Law Firm

What a law firm does and how they work varies depending on the type of case and area of law involved. For example, a personal injury law firm helps clients who have been injured because of another party’s negligence. Learn more about the different types of law firms and how they help clients.

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What Is a Law Firm?

A law firm is a business made up of lawyers and other legal professionals that can help clients with tasks like filing a personal injury lawsuit, writing a will, or finalizing a real estate transaction.

Lawyers are trained to represent their clients, provide legal advice, and protect the rights of those they represent. Understanding the different types of law firms and the services they offer is essential to identifying a suitable law firm to help with your situation.

Services Offered by Law Firms

Law firms offer a range of services, including:

  • Arbitration, mediation, and other third-party services
  • Lawsuit and document preparation and filing
  • Negotiating with other parties on behalf of a client
  • Providing legal advice and information
  • Representing clients in court and in other legal settings
  • Reviewing documents like contracts, wills, agreements, leases, and court forms

Law Firm Positions

Lawyers and other legal professionals work at law firms, including:

  • Partner attorneys: Senior lawyers and shareholders in the law firm who often have seniority and advise others
  • Litigation attorneys: Trial lawyers who represent their clients in civil cases and may specialize in a certain area of law
  • Associate attorneys: Lawyers with less experience who work with paralegals and clients while being supervised by more senior attorneys
  • Paralegals: Legal assistants who support attorneys by performing tasks that require legal knowledge — such as conducting research or communicating with clients — but don’t require a license to practice law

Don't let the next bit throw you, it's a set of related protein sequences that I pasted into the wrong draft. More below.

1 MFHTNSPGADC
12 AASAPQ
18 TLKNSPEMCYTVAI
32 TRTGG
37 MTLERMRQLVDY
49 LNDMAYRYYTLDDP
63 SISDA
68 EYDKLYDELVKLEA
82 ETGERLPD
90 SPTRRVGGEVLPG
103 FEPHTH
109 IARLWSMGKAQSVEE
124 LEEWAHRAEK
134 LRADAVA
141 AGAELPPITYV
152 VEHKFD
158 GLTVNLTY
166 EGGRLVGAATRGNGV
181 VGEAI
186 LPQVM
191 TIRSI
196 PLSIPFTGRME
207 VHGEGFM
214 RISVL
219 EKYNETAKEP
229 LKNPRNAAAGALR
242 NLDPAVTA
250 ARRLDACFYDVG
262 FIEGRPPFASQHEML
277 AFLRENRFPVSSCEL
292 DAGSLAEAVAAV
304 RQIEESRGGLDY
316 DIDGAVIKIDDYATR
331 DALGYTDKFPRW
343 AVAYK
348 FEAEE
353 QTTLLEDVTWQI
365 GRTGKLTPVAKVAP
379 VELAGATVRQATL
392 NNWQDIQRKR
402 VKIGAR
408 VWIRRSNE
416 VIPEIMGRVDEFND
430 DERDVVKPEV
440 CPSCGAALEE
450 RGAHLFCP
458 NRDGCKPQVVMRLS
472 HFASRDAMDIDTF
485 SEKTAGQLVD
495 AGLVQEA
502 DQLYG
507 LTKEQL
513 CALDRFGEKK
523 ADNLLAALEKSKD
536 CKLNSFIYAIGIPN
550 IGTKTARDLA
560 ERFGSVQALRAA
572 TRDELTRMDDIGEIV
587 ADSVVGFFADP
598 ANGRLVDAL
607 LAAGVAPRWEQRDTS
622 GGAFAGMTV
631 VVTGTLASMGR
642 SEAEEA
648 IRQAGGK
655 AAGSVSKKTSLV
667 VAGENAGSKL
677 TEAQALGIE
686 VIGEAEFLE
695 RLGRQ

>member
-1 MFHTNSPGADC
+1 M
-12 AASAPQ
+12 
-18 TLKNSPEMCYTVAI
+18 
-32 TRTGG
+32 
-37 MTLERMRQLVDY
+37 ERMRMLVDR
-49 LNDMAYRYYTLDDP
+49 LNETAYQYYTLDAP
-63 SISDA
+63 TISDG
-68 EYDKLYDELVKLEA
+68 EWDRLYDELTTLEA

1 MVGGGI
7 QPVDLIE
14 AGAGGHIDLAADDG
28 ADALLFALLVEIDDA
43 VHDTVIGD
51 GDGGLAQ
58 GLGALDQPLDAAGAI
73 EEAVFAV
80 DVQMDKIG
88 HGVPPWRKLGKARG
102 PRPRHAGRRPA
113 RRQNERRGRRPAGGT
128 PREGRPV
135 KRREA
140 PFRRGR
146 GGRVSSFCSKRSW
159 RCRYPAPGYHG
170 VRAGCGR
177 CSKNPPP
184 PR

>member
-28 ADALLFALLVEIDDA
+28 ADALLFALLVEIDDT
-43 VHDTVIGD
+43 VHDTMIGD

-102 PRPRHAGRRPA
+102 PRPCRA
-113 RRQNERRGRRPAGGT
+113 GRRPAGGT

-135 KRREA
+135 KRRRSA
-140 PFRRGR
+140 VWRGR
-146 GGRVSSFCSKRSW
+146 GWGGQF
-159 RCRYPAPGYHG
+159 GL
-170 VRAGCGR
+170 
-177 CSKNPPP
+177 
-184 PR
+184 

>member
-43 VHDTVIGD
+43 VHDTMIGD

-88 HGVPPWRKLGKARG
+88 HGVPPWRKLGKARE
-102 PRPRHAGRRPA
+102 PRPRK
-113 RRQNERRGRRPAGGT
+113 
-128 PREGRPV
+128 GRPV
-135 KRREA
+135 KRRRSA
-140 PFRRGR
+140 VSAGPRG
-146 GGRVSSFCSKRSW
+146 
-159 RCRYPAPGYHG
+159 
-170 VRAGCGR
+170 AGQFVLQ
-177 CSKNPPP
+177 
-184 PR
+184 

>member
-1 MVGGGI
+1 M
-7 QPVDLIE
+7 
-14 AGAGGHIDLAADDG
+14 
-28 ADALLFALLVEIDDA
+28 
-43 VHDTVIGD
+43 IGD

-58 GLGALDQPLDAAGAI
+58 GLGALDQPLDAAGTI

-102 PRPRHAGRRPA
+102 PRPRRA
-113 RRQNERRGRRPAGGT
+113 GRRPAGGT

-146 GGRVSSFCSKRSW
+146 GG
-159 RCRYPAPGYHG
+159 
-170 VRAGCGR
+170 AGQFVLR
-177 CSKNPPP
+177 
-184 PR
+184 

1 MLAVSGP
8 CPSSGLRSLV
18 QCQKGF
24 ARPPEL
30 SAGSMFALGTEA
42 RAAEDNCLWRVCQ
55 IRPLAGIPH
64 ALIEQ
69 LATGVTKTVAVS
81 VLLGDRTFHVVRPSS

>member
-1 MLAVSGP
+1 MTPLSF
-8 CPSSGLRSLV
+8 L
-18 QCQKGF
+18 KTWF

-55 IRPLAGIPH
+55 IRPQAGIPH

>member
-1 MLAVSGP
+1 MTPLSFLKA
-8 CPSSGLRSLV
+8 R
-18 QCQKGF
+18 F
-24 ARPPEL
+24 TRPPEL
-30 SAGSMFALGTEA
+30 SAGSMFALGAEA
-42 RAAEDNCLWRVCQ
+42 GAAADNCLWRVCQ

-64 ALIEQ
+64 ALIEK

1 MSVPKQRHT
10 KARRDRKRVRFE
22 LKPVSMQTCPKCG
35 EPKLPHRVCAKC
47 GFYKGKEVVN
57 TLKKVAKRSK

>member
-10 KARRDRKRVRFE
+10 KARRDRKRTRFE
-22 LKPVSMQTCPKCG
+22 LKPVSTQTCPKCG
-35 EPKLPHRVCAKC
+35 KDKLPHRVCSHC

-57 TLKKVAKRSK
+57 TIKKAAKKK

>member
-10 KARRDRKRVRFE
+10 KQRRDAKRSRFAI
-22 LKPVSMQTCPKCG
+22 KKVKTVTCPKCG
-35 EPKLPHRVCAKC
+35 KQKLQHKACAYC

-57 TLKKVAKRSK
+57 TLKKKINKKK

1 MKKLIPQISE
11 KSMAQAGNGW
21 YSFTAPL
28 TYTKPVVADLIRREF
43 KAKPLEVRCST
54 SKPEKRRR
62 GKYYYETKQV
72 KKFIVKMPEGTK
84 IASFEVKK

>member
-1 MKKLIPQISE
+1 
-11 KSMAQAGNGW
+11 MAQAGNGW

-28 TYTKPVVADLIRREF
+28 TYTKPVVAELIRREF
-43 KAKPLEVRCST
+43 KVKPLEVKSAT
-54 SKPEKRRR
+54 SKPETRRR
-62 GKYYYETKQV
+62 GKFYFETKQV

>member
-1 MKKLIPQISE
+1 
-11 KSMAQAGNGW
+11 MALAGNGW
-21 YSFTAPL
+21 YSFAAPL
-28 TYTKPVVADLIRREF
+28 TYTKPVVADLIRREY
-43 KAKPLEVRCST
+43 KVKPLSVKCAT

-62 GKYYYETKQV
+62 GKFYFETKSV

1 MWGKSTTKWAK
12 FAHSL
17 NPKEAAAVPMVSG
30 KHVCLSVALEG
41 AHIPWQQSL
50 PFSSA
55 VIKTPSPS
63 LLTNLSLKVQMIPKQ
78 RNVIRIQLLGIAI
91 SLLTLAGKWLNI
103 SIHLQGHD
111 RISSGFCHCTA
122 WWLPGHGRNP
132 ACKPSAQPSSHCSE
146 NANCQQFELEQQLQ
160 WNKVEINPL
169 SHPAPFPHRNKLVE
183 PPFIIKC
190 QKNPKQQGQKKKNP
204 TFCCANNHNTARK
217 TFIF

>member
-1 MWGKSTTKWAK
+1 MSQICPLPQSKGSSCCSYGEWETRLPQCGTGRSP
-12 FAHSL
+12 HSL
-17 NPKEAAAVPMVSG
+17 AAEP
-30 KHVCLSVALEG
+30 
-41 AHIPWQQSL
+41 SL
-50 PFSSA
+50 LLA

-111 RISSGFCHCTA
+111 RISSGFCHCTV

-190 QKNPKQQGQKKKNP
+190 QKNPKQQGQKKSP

Types of Law Firms

An attorney works at a desk at a law firmLaw firms vary based on different specialties and sizes, and firms may range from having only one attorney to having hundreds of attorneys nationwide.

The 4 main types of law firms by size include:

  1. Solo law firms, which are run by a single attorney who may hire outside experts and paralegals for assistance. These firms can be specialized or general, but usually provide more personalized advice than larger firms.
  2. Small or boutique law firms, which have fewer than 15 lawyers. Small firms usually focus on a highly specialized area of law, like criminal law.
  3. Medium law firms, which have 16 to 350 lawyers. These firms usually offer more resources than a boutique or solo law firm.
  4. Large law firms, which have more than 350 lawyers and tend to pay higher salaries than smaller firms. Some of the largest law firms in the United States have over 3,000 attorneys. Many big law firms, especially those in New York, Los Angeles, and other large cities, span multiple states or even continents.

Besides categorizing law firms by size, you can also categorize them according to the services they provide.

Litigation Law Firms

A litigation law firm represents clients in court. Lawyers who work for litigation firms are called trial attorneys. In addition to fighting for their clients’ rights in court, these lawyers also provide legal advice and other services.

Different litigation law firms focus on different areas of the law.

Here’s a look at some different types of litigation law firms and how they help clients:

  • Asbestos law firms specialize in asbestos exposure cases and help people with mesothelioma and other asbestos-related diseases pursue money from companies that manufactured asbestos-containing products.